Keywords

Palliative care; Home care; Middle East countries; Paediatric palliative care

Background

The island of Cyprus, which lies in the Eastern Mediterranean Sea, has been divided into two communities since 1974. The total population of the island is 1.153 million [1] with 862,000 people living in the Republic of Cyprus [2] and the remainder living in the Turkish occupied area of Northern Cyprus. Because of its strategic position, the island attracts many visitors and immigrants, especially from other member countries of the European Community but also from neighboring Middle Eastern countries, the Eastern Bloc and, more recently, China. Consequently a multicultural, multiethnic society has developed where the predominant religions are Christianity and the Muslim faith.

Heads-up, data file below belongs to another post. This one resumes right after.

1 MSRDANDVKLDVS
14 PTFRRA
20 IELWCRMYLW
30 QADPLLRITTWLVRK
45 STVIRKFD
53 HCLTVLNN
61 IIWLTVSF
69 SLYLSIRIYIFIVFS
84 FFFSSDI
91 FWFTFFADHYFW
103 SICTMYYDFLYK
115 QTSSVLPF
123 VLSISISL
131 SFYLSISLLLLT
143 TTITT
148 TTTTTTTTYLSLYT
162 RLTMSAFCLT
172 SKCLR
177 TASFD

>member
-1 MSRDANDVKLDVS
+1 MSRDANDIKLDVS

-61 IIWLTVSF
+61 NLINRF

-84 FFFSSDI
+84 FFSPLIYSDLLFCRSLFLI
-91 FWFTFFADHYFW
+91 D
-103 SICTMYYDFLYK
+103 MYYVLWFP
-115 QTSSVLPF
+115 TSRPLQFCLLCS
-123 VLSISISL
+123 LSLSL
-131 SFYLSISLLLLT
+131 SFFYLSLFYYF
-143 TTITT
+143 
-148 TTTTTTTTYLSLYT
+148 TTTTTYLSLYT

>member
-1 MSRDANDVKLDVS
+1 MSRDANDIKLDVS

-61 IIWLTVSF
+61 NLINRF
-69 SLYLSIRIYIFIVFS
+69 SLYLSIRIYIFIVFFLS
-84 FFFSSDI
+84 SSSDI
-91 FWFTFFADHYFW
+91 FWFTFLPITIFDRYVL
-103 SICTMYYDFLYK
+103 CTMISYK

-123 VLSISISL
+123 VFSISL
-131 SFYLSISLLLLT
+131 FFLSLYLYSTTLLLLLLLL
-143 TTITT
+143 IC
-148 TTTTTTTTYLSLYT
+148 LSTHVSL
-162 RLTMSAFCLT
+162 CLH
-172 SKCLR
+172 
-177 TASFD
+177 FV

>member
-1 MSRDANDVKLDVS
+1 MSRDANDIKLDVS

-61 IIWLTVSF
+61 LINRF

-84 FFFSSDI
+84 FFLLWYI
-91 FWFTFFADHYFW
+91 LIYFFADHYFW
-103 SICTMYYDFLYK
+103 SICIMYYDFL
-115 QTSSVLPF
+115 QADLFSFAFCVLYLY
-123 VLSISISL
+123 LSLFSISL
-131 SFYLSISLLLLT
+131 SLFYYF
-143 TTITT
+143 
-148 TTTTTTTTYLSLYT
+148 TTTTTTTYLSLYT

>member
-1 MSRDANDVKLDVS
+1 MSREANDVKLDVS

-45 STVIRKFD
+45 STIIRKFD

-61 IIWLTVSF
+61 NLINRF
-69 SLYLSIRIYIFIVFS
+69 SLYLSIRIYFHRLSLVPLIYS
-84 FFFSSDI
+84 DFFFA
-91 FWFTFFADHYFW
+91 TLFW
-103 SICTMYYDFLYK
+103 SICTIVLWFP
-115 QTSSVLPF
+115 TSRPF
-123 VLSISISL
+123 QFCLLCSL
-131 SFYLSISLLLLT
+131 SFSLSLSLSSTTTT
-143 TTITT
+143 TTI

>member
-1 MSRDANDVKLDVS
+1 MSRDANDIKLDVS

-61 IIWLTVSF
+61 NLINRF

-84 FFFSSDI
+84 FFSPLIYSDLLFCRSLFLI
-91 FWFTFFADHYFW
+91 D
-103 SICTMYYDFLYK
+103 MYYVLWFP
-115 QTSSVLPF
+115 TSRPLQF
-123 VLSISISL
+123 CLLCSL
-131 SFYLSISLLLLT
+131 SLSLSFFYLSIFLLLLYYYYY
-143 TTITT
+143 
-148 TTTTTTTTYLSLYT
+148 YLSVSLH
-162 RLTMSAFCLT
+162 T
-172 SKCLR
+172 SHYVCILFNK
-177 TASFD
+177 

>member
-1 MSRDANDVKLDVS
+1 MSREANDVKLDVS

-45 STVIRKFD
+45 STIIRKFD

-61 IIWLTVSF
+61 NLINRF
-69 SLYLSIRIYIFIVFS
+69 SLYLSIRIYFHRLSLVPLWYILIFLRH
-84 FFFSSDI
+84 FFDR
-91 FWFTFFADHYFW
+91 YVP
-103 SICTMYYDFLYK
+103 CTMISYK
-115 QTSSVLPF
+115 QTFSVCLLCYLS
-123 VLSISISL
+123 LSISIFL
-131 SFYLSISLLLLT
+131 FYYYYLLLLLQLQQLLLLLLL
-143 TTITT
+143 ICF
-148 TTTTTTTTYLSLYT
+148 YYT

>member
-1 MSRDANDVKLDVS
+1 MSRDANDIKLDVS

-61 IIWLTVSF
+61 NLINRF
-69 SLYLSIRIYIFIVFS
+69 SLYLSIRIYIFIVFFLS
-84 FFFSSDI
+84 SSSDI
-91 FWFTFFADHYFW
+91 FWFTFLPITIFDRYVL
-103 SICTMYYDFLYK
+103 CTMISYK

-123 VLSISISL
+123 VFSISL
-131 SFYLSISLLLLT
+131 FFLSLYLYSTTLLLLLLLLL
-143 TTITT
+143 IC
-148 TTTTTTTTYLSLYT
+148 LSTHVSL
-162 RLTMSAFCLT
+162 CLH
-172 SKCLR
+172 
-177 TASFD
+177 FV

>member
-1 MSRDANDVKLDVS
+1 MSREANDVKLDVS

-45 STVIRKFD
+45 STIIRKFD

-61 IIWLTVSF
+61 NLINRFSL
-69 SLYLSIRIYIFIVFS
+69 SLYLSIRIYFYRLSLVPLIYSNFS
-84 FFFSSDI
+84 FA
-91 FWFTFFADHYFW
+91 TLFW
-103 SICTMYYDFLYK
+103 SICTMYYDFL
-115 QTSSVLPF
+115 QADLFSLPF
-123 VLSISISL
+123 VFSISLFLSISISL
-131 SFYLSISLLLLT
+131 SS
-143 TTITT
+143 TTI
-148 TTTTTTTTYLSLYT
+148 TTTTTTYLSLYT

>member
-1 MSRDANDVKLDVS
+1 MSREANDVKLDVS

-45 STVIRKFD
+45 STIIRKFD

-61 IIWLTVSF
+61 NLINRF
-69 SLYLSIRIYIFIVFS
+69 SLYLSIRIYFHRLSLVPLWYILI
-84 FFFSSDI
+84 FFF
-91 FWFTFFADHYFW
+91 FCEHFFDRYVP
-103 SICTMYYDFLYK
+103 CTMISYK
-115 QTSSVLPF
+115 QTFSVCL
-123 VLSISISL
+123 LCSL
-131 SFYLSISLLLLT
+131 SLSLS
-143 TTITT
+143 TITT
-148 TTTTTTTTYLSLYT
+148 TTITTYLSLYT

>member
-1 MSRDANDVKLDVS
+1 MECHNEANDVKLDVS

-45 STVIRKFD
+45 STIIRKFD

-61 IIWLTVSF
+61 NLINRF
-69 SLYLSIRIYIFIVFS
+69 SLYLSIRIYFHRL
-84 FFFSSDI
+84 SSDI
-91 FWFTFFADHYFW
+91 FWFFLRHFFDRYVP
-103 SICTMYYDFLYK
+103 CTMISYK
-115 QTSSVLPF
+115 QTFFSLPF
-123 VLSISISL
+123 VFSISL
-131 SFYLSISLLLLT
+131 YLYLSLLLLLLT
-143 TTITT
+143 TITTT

Healthcare in the south is provided by the public and private sector and, although there have been efforts since 2002 to implement a universal health plan, this has not yet come to fruition. Primary care remains “underdeveloped” [3] and the health care services in general have been described as fragmented, partly due to poor communication between the public and private systems [4].

The most recent data published by the Ministry of Health indicate that cardiovascular disease is still the leading cause of death in Cyprus, with the second being malignant neoplasms, which accounted for a total of 1194 deaths in 2011 [5]. National Cancer Registry figures show that, of the 1465 new cases of male cancer diagnosed in 2008, 381 [26.0%] were prostate and 184 [12.6%] were lung. Among females, there were 1379 new cases, 444 [32.2%] of which were breast cancer and 132 [12.2%] were colorectal cancers. The third leading cause among men was colorectal and among women it was thyroid [6].